I would like to start my review by saying thank you to Playwrights Canada Press for giving me an opportunity to not only read the play but also attend the launch party and the performance at Buddies in Bad Times theatre.
Being as smitten as I am with theatre, I almost never get to see Broadway productions. Most of the plays that are screened at Cineplex are by National Theatre or Royal Shakespeare Company. One in a while, though, we get rare gems, like The Crucible, and this time – Cyrano de Bergerac.
It was the first time I got to see this play on stage and was fairly entertained by it. Cyrano de Bergerac was written in 1897 by Edmond Rostand, and there are two most famous English translations – by Brian Hooker and by Anthony Burgess. This production used the text translated by Anthony Burgess. The play was on stage briefly in 2007, then revived and filmed in 2008.
I am so used to going to special events and broadcasts at Cineplex on Thursdays, that I almost completely missed a broadcast of “Falsettos” on Wednesday, July 12 (yes, I am a bit behind on reviews – thanks for noticing 😅).
“Falsettos” was one of those classic ‘know nothing about but it sounds gay, so I am going to watch it’ moments for me. I got a ticket almost last minute – which for me means a day or two ahead – and spent a lovely evening laughing my heart out.
I received a copy of the play “Black Dog: 4 vs the wrld” from Playwrights Canada Press in exchange for a free and honest review.
If you have been reading my reviews for awhile, you know that I love reading plays. I love reading notes on scripts. I love reading notes on staging. I love it, even if I don‘t get an opportunity to watch the play on stage, as it is in this case. “Black Dog: 4 vs the wrld” by Matthew Heiti was commissioned by Sudbury Theatre Centre and premiered there in April 2013.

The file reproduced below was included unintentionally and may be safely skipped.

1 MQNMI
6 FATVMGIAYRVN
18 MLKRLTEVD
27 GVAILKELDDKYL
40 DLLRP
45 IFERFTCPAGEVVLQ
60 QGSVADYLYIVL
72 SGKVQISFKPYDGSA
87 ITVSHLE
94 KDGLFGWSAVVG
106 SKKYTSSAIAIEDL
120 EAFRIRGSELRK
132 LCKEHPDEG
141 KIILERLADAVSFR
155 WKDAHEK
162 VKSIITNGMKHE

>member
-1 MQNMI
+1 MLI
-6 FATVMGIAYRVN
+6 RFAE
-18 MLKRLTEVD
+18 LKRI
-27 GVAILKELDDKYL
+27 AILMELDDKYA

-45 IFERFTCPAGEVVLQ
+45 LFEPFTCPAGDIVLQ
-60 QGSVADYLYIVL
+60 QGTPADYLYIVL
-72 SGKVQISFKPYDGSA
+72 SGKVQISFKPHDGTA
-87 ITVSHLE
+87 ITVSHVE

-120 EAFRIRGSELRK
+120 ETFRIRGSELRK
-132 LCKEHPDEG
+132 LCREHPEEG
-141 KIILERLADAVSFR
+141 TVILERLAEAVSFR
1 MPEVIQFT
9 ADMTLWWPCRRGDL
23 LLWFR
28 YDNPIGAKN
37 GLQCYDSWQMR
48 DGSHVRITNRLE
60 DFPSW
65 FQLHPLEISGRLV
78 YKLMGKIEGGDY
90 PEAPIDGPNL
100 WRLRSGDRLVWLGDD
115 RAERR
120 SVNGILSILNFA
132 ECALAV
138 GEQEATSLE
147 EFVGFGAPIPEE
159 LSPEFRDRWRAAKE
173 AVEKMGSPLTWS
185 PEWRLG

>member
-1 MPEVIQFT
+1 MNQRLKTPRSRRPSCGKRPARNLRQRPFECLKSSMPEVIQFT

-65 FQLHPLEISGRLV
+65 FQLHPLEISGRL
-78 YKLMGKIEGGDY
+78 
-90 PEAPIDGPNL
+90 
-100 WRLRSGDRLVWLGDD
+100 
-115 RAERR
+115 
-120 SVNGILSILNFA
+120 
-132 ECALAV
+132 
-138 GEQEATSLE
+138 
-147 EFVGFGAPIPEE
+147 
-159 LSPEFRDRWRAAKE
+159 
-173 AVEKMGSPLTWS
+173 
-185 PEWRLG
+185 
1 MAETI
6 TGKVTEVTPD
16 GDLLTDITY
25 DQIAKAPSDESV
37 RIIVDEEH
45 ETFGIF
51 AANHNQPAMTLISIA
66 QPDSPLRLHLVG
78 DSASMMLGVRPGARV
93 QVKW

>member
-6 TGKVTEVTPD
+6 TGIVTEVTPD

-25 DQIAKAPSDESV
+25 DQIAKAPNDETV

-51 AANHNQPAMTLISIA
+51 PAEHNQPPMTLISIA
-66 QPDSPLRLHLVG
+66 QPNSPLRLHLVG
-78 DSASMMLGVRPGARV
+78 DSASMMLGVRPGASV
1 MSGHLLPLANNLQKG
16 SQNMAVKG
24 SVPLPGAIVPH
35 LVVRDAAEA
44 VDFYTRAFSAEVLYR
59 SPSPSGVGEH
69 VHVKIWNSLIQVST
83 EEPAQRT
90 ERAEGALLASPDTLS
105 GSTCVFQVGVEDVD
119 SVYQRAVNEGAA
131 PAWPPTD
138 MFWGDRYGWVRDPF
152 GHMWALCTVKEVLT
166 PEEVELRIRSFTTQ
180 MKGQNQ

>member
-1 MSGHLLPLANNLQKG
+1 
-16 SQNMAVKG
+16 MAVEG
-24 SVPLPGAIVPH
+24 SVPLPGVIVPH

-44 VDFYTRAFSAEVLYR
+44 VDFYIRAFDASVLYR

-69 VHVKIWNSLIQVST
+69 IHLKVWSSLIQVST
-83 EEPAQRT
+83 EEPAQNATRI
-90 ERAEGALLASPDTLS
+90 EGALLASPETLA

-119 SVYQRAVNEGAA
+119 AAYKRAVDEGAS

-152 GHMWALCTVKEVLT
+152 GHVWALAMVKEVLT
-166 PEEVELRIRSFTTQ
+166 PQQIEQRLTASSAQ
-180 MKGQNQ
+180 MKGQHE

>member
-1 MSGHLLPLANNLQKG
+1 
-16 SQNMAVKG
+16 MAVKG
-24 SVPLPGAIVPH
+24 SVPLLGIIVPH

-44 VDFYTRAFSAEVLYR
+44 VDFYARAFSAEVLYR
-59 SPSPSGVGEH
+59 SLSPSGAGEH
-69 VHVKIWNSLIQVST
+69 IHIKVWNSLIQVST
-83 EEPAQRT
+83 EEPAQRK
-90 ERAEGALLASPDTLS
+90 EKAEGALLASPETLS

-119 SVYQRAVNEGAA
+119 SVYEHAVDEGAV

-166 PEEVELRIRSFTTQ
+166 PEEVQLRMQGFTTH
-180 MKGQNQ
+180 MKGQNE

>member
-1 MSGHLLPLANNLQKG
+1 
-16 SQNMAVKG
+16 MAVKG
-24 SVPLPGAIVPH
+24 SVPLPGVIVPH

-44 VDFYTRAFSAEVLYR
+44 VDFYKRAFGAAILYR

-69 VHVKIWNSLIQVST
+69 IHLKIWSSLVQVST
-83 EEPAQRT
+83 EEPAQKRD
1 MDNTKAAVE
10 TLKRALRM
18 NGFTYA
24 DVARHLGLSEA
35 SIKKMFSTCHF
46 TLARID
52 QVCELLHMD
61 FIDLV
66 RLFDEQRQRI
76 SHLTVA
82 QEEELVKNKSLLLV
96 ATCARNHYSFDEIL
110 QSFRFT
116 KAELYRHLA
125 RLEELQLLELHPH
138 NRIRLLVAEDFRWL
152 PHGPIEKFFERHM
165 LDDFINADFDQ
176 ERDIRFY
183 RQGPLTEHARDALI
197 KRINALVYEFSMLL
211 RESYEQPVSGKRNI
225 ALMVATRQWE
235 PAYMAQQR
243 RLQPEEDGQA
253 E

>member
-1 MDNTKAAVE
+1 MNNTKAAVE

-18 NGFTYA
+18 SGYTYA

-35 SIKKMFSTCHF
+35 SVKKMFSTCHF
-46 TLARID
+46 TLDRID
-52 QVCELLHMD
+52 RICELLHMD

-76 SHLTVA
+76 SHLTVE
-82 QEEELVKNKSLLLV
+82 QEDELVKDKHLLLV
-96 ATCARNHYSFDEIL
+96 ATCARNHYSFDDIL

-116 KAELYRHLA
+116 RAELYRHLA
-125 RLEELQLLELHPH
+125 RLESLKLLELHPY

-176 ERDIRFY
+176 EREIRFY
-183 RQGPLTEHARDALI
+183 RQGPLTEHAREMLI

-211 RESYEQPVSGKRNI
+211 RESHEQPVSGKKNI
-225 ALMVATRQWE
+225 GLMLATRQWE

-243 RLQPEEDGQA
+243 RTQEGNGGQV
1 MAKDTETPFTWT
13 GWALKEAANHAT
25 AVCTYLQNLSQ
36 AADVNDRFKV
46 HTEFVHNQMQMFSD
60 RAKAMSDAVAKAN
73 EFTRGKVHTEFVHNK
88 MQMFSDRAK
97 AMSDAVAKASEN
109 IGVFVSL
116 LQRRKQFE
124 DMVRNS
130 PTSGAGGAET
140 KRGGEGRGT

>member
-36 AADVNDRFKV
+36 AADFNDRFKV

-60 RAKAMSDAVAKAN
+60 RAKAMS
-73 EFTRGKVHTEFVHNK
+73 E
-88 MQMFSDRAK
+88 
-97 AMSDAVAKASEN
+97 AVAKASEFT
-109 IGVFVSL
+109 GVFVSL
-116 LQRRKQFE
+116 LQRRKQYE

The moment I read the synopsis of this play, I knew immediately that I had to read it.
So far, this year has been absolutely great on all National Theatre Live broadcasts. There were a lot of plays that I loved and would happily watch more than once. I know that I am a bit behind on reviews here, but since I found information about upcoming broadcasts at Cineplex website, I just had to share!
Raise a hand if you can pronounce the title of this play, “Rosencrantz and Guildenstern Are Dead”, in one go without twisting your tongue – because I can’t! So, I am going to refer to it from now it as ‘RaG’ in my review, because even typing it in full is a hassle.
If you have been following me for some time, you probably already know that I go to see every and each NT Live broadcast, time permitting. I saw Helen McCrory in both Medea and The Last of the Haussmans and as a huge fan of The Three Musketeers in general I instantly became a fan of Tom Burke’s Athos in BBC The Musketeers. Needless to say, when I found out that both of those actors were going to be on stage at National Theatre, I knew that I would be seeing it for sure. I purchased tickets for both broadcasts (they were a week or so apart, I believe) and set on reading the play beforehand.
This is going to be the review for both the script and National Theatre Live production, as there are some certain differences to Hedda’s character, which I found really interesting. Beware of plot spoilers ahead.